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Vietnam 5 March 2004

French Co-operation Minister presses case of jailed cyberdissidents

The international press freedom organisation had written to the Minister Delegate for Co-operation and Francophony on 17 February asking him to intervene on behalf of Phan Hong Son and Pham que Duong.

The minister made a ten-minute speech to some 20 Vietnamese officials, including the foreign minister, asking in particular for the two to be released.

Reporters Without Borders welcomed the minister’s efforts in support of the cyberdissidents.


French minister urged to raise jailed cyber-dissident’s case during Vietnam visit

Vietnamese version (.pdf) bellow.

Reporters Without Borders today called on French international aid minister Pierre-André Wiltzer to raise the case of imprisoned cyber-dissident Pham Que Duong during his visit to Vietnam at the end of February.

A former colonel and army historian, Duong is expected to be tried on a charge of spying during the next few weeks and faces a sentence of life imprisonment.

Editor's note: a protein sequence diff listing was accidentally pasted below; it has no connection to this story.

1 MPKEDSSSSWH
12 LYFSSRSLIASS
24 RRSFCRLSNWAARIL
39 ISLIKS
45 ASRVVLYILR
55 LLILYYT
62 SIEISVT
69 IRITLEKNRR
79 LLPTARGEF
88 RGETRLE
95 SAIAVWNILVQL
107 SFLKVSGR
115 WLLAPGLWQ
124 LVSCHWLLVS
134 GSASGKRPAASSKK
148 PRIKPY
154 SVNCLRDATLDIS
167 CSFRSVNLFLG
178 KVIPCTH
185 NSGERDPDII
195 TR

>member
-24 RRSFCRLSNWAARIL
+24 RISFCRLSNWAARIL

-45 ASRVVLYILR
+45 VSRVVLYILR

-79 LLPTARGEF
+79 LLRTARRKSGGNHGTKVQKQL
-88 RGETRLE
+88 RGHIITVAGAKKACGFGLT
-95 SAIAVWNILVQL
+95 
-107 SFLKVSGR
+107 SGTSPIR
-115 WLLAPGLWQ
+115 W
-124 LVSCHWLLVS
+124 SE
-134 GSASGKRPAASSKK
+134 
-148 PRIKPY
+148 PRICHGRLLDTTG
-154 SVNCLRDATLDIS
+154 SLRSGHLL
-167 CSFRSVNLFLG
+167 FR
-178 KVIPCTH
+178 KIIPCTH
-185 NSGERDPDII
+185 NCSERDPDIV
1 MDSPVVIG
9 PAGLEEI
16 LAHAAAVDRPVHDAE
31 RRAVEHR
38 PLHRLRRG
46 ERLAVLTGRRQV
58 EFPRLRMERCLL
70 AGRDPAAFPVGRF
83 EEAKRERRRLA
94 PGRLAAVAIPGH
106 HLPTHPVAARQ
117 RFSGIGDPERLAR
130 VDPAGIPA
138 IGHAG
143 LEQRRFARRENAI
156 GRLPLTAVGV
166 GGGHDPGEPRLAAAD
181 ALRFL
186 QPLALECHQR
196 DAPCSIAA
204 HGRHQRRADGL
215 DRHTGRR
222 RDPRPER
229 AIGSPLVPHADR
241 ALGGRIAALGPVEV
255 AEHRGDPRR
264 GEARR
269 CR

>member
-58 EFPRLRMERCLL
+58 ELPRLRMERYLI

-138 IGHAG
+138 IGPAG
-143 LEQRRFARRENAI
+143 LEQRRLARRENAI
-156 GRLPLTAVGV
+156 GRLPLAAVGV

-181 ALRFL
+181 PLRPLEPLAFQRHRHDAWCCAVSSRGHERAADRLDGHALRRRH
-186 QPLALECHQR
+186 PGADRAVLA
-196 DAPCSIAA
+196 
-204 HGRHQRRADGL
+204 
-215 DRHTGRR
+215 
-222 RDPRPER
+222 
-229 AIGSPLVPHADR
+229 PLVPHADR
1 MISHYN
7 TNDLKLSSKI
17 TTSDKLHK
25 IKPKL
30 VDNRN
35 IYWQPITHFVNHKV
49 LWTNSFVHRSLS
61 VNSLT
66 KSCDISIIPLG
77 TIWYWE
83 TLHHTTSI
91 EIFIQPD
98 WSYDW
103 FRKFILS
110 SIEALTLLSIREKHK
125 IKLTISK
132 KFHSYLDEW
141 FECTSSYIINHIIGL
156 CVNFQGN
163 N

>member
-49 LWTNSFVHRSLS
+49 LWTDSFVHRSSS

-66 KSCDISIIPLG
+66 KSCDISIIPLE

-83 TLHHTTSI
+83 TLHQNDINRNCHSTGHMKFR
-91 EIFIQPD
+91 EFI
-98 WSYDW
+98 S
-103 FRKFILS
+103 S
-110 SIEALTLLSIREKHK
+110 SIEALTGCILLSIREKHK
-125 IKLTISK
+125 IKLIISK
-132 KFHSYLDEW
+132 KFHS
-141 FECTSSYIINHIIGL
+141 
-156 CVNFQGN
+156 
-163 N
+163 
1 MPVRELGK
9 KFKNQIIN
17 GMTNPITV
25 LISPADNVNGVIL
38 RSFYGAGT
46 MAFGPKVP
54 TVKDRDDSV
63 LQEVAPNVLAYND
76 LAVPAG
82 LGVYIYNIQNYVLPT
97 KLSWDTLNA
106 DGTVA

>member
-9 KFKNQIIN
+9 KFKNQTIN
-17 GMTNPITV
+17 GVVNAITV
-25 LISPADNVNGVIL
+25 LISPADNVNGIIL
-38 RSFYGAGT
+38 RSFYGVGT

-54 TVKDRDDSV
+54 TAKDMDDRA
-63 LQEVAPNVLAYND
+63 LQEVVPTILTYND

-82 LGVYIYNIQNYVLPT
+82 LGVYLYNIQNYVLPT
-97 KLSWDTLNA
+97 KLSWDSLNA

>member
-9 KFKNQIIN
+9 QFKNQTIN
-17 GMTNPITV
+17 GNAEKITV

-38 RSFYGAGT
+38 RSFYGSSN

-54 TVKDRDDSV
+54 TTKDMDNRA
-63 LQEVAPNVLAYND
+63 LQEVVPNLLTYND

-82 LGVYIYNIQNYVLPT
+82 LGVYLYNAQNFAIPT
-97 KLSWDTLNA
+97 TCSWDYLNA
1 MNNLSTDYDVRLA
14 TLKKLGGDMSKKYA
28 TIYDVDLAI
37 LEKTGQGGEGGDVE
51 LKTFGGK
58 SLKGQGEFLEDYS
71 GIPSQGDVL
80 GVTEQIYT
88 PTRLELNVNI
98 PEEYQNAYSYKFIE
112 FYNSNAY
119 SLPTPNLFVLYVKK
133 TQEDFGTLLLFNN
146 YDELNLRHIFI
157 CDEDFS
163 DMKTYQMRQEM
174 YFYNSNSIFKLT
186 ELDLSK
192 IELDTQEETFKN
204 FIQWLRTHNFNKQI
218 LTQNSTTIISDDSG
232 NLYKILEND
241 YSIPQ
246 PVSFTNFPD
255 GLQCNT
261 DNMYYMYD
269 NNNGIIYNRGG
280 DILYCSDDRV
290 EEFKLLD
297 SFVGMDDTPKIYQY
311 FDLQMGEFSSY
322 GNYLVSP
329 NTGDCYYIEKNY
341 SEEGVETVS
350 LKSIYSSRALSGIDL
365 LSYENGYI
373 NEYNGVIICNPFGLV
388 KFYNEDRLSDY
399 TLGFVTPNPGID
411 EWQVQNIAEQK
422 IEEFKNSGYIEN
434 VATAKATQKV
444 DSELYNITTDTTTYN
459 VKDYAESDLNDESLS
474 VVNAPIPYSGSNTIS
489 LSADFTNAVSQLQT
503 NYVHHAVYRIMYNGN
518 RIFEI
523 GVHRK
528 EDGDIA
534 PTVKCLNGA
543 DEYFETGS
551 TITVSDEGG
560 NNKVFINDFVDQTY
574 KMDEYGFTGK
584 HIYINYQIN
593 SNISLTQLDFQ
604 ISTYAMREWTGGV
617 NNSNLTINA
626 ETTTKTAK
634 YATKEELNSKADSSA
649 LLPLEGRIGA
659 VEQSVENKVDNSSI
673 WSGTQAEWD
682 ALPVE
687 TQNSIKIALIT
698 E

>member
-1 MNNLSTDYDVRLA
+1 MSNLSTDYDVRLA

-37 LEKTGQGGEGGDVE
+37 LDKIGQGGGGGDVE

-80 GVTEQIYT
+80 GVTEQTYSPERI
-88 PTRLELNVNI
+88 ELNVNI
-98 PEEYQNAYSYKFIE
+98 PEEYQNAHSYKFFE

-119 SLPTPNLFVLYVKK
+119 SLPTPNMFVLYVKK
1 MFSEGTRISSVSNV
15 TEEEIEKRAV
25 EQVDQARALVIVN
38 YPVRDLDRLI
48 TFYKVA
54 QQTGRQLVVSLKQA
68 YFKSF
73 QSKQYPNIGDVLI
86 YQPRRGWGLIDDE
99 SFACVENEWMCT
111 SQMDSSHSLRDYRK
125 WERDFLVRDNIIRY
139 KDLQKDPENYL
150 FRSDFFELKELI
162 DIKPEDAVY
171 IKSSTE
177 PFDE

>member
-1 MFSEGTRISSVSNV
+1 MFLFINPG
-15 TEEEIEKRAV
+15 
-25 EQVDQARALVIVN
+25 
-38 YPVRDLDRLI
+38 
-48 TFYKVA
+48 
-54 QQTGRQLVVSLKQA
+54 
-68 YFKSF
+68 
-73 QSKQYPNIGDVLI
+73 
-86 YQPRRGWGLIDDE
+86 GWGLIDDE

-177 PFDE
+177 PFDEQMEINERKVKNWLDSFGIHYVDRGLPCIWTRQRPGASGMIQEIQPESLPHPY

The organisation said Duong and his lawyers had been given no opportunity to prepare the defence properly and it therefore feared that the trial would be a "complete travesty," as is usually the case with political dissidents in Vietnam.

Noting that Vietnamese justice minister Uong Chu Luu was in France from 8 to 15 February to discuss judicial cooperation with his French counterpart, Reporters Without Borders accused the French authorities, during such bilateral talks, of turning a blind eye to the parody that passes for justice in Vietnam.

Duong was not given a copy of the charges against him until 3 February. His lawyers and family have been able to read the charge sheet, but they have not been allowed to make a copy or take notes. Duong is currently undergoing tiring interrogation sessions and is liable to be exhausted and unable to defend himself properly when the trial takes place.

He is charged with espionage under article 80 of the criminal code, which is punishable by 12 years to life imprisonment. Specifically, he is accused of having links to reactionary organisations abroad, using the Internet to receive and distribute documents hostile to the communist regime, and of being the correspondent of a Canadian magazine and, by that very fact, of working for the CIA.

He was arrested on 28 December 2002 after a meeting in Saigon with fellow cyber-dissident Tran Khue, who has also since been detained. A former colonel in the liberation army, he and Khue created a group called the "Association of Vietnamese to help the Party and the Government fight Corruption." In March 2002, he registered himself as a Hanoi district candidate in legislative elections.

PDF - 68.5 kb



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